At this point the disc will break away as there is no centrifugal force left to hold it down and it will proceed to rise (for no further input of energy) all the way to a vertical position if it can mechanically do so.
At this point the hub rotation axis and disc rotation axis will become one and the same.
There is simple reason for all of this,which can be discussed later on.
However the main point here is that a differential of angular momentum or if you wish centrifugal force can easily be created in the zone outside of (my apologies saturation).and thus inertial drive becomes much more of a possibility.
Seems that not many opposed flywheel systems were around in Sir Isaac’s time
Never try to prove me wrong using one disc you might not be able to reply to the forum.
||Glenn Hawkins - 18/03/2016 23:12:04
| ||It is good to read you again Sandy. So many of us have varying opinions and yours have never failed to be interesting, insightful and informative.You are a very pleasant man and that is so important to me. It is a gift.|
I think I will not advance my understanding on here any more, and not out of displeasure at all. My knowledge simply is not met with belief, so there is no point in rehashing it.
If I ever find time I will publish my work and it will be accepted, or it will not. I have exhausted my interest in the subject and have come to the end. There is nothing more for me to research and whatever else I may do toward publishing will be out of a sense of duty to people. Oh, I will check in to read once in a while.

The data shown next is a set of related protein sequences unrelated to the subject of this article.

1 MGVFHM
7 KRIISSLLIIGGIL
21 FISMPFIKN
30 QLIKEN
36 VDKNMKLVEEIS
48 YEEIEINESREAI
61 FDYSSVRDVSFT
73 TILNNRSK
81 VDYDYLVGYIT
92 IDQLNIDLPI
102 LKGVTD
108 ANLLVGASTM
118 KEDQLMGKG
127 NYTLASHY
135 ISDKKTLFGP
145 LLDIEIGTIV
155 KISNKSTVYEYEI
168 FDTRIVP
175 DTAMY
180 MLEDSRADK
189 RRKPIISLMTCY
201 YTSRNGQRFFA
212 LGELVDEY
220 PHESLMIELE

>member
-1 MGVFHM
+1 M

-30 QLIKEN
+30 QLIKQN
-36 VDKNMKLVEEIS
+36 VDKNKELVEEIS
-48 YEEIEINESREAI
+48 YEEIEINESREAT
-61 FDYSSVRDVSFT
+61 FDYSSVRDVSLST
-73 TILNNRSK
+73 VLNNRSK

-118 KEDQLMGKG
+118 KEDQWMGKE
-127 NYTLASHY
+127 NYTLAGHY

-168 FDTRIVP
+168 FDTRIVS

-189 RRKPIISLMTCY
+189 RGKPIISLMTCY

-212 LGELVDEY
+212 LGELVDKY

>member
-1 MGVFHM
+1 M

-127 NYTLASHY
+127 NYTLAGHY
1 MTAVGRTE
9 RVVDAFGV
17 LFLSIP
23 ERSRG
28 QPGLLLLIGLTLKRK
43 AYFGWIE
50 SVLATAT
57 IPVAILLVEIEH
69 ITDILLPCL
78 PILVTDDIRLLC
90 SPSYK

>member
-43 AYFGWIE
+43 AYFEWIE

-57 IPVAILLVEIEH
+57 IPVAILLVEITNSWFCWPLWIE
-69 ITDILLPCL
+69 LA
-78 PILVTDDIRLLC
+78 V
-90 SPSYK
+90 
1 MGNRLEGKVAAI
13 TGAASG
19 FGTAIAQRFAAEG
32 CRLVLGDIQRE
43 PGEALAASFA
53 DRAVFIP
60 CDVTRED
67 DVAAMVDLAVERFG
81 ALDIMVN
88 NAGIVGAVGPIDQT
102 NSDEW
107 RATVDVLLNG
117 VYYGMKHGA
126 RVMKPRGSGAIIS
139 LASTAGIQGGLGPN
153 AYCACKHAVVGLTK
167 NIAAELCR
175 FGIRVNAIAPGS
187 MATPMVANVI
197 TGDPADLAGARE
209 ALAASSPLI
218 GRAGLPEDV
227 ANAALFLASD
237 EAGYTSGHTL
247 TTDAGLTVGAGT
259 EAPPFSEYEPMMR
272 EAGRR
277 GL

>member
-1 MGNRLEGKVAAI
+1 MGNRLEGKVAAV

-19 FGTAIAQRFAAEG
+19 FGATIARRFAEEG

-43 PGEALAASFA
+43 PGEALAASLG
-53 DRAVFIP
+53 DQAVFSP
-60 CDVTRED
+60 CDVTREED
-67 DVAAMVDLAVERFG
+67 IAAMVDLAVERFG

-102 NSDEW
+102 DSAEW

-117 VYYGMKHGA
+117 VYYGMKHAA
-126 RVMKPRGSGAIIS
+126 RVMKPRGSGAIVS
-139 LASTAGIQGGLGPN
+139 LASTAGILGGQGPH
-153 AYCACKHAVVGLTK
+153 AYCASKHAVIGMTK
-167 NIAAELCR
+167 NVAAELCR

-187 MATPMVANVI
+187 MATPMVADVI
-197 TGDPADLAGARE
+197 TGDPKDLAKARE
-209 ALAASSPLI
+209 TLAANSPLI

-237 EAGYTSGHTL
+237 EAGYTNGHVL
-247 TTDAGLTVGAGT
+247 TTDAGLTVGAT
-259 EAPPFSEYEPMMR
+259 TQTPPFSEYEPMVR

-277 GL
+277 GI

You are a most talented, talented builder, masterful, a million times better than me.
Enjoy the warm season,
||dave!!! - 18/03/2016 23:15:35
| ||Just tried again as dave.parsons. Same result; it insists on a password and when I don't supply it, the login program then emails a link to my first addie to change password and then the change password link at gyroscopes.com says that "email address not found". I am using the second addie from my website. I can be emailed as dave.parsons or david.parsons. |
I signed up as my second addie and after some silliness, was able to post here.
Either Turner has sabotaged me or someone has sabotaged his system.
A little off-topic, but is something you might think about.
||Harry K. - 19/03/2016 08:16:48
| ||Hello Nitro,|
I don't know what you intend to prove with your uploaded video? The reaction (precessing) of the gyro in your video is according to the way of least resistance given by its degree of freedom of motion. If the pivot would be placed by design above its center of mass it would certainly precess around this point.
Thanks to Glenn Turner for the improvements in this forum!
||Harry K. - 19/03/2016 12:23:14
| ||Hi Sandy,|
I believe most of us (myself included) made the mistake that a spinning flywheel should react to fictitious forces in the same manner than non spinning flywheels, i.e. only the center of spinning mass has to be taken into consideration. But this is not true at all. ^
All single masspoints have to be taken into consideration! Each masspoint has a different location on the flywheel and thus a different velocity vector which in return cause a different fictitious centrifugal force. All of these different forces have to be vectorial add up to determine the resultant centrifugal force.
It is not possible to calculate this resultant force by single well known equations but only by vectorial differential motion equations for each mass point. You can do such calculations with the help of a simulation software (I use for example a Russian software which is pretty good in my opinion).
Thus it is quite possible that the overall centrifugal force may disappear in the system, dependent on all involved parameters, but this does not necessarily imply that Newton was wrong.
||Sandy - 19/03/2016 22:06:36
| ||Good evening Harald,|
I see where you are coming from but I think the problem is far from simple in effect the loss of centrifugal force would vary considerably from disc to disc depending on dimensions, rotation speeds (hub and disc), disc design and material used in disc construction.